haaawwwwttt: Summer Glau as Cameron
What a lovely surprise. Like many, I doubted that Terminator: The Sarah Connor Chronicles would resemble anything like watchable drama. It was too easy to imagine a myriad of ways it was destined to fail. The potential for gripping narrative seemed to evaporate the moment you contemplated how “the franchise” was likely to be adapted. Indeed, the pilot was nothing more than a rehashing of the movies basic structure, with less budget. Perhaps necessary for the 12 viewers who tuned in without prior exposure? The entire hour rendered meaningless as the ending notes announced “But none of that mattered. And now: The setup for the TeeVee show.” Well, with the WGA strike diminishing my options, I tuned in next week anyway. Without the movies to ape, the subsequent episode was even worse. Only in retrospect do I realize that that was the first sign of life.
To watch the first season of Terminator is to watch a show that grows more self-assured, compelling and, hell, unique with each step. It seems to need a degree of serialization, perhaps explaining the rocky start. But more importantly it has demonstrated a welcome willingness to learn and adapt and improve upon itself. Never more evident than in Summer Glau’s brilliant and oft commented upon portrayal of the terminator Cameron. Showrunners Friedman and Wirth have tried justifying the character differences observable over the run by saying variously that “in the pilot she was waiting for them for 73 days… once she changes environment, that personality as it were gets shed” or “whatever she does may be for a particular purpose”(please) . If that’s what needs saying to satisfy quivering Kleenex-welding fanboys, fine. Bolox, sez I. I’d rather see a show course-correct its way to greatness than stagnate in consistency. When first introduce I cringed hearing the name was “Cameron” (I see we worked hard on our clever homage) Nine – nine! – episodes later I find her the oddest, most compelling reason to watch this show. Glau’s collaboration with the writers make every non-action scene she’s in a curiosity, dialog twined with a performance that make you scream “OMG??! WTF up wit dat bitch?!;a;lkj 2lkj2!” Her pitch perfect tiny nuances can both creep out and fascinate; sometimes simultaneously. It’s a tightrope walk that has proved most watchable (oh, plus: She’s haaawwwwttt)
Terminator is slowly but surely honing in on what it wants to be. Individual episodes don’t adhere to formula, at least not one yet evident. It’s also shown a desire to innovate and avoid retreads of the perfunctory. The brilliant Johnny Cash fight scene case in point. An unexpected tone acknowledging the required beat, sidestepping the obvious and unabashedly declaring “this will be different than the movies, and that’s not a bad thing.” It’s not a point I would have conceded after the first few episodes. While initially suffering where it departed from the franchise that birthed it, the fierce determination to strike out on its own is early proof that this show has legs.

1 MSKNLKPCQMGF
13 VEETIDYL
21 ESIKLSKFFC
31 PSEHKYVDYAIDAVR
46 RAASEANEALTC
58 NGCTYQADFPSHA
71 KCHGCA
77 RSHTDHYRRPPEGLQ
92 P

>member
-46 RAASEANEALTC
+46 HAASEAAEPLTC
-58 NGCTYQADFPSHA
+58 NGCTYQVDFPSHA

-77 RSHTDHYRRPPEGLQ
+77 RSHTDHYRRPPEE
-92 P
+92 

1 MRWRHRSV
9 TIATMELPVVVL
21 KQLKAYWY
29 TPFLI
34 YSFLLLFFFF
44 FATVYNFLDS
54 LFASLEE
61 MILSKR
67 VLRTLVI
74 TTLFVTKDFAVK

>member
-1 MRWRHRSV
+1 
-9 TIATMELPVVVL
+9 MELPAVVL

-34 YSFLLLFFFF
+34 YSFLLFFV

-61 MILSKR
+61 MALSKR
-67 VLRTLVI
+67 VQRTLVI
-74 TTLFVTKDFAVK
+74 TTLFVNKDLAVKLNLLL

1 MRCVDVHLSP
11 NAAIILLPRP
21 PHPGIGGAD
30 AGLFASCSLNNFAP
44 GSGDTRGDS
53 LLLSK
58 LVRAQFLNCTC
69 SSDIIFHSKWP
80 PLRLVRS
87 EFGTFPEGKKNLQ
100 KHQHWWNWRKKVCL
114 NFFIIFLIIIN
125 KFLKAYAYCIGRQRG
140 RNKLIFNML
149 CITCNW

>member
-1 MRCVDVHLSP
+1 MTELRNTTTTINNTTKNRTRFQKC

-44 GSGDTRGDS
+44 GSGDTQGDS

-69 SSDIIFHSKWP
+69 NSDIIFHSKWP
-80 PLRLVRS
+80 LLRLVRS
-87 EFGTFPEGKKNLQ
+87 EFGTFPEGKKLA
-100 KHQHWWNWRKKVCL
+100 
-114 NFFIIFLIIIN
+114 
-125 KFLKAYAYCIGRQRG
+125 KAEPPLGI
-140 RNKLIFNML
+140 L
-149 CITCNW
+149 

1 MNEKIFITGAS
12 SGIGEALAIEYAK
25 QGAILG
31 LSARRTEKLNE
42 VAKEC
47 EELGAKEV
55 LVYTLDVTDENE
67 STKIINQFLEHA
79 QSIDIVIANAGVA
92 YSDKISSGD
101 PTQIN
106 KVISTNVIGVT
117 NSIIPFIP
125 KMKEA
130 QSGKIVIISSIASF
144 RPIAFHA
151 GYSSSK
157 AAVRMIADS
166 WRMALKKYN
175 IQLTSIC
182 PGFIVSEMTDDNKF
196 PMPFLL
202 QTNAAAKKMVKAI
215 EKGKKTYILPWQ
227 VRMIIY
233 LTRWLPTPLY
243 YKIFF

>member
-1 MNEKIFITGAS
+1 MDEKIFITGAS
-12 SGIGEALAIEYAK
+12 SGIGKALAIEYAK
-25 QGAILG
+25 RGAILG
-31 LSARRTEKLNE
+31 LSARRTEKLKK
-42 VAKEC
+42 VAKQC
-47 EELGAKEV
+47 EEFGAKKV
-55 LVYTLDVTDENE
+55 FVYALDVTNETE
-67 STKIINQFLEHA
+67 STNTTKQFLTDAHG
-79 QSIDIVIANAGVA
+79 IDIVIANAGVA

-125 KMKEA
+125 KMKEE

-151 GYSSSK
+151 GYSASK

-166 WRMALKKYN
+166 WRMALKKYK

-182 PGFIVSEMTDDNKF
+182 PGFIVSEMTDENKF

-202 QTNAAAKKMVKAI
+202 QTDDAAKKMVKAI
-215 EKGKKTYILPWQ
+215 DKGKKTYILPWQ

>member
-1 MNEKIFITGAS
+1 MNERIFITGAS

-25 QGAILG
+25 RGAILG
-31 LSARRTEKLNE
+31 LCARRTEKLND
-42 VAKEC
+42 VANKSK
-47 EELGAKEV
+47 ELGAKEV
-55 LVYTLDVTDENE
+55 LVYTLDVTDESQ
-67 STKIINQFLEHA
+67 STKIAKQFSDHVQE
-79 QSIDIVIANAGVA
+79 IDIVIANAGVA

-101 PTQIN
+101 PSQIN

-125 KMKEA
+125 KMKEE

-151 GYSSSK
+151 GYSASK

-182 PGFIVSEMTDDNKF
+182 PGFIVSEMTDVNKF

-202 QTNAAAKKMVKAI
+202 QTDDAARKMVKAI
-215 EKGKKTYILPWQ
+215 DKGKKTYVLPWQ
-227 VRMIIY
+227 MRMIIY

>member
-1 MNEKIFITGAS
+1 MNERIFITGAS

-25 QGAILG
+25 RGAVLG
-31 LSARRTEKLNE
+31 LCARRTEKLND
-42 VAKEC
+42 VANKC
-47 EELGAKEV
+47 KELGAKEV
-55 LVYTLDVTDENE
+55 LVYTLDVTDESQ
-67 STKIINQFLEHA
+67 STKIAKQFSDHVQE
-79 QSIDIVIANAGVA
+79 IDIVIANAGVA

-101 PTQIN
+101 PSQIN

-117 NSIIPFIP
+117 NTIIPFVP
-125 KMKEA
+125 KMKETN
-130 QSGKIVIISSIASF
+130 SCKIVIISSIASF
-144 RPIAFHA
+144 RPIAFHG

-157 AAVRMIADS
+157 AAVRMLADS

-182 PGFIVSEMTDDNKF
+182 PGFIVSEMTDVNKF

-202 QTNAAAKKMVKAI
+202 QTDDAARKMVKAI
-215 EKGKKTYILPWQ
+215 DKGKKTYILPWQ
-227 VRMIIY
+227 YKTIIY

While the plotting and tone is ascending nicely, the show is not without its problems. If you’ve seen the show, you know where I’m going: Sarah Connor is the biggest problem with The Sarah Connor Chronicles. That Lena Headey is no Linda Hamilton is gnawingly apparent, yet hopes of forgiveness are drowned like puppies by the scripts she’s given. Some taming of the “I just stabbed a guy with Drano™ escaping from the crazy house” persona seems acceptable, after a few years on the outside. Yet it’s as if they siphoned off all traces of extreme cool badassity we all remember and loved into the Derek Reese proxy and replaced her character sketch with Judith Light’s from Who’s the Boss. While asinine headless Terminator arcs can be fixed with a few episodes of plotting and a bit of mental retconning, Sarah Conner seems a more permanent albatross. Still, as the show found its rhythm it became more and more possible to look past such glaring flaws. Let’s not forget Reese shot a dude in the head in front of a six year old. Cold. While Sarah may be forever tragically neutered, at least the show in toto has some hairy ones of reasonable heft.
I’m finally warming up to a few of the other departures from the films, such as the apparent multitude of time-traveling Skynet and resistance fighters. Some are particularly inspired, like the untrustworthiness of a reprogrammed terminator, or the introduction of Kyle’s brother Derek. And for them to invest all that story capital into Reese’ ignorance of his relation to John Conner, just to spend it on a scene where he buys him
a beer an ice cream? Aw damn, I was all crying like a sissy girl. Go on with your bad self and lie that you didn’t get a little misty-eyed. If that’s what happens as the narrative drive of the serial supplants those of the films then you, dear showrunners, may just have a show on your hands.
By Friedman’s own admission, they fluked out on the final strike-induced impromptu finale “one episode more or one episode less [and] I think it would be probably less satisfying”. So what could we hope for in an actual planned finale instead of the truncated arc we all saw? I’d like to find out. While the scuttlebutt is that renewal is almost certain, I believe I shall be most cross if Fox’s May upfronts don’t contain a chrome-plated face of death or two, wrapped in a pretty bow. The first outing was in a barren TV landscape pitted against the publics, and my own, non-existent expectations. The more daunting sophomore effort will certainly be a challenge, and one wonders if they will be able to… but wait, this is the same note I came in on ;) I await curiously to see where the show will take us next, hoping the sparks of ingenuity continue to grow brighter, and perhaps for a bit of ice cream and Johnny Cash.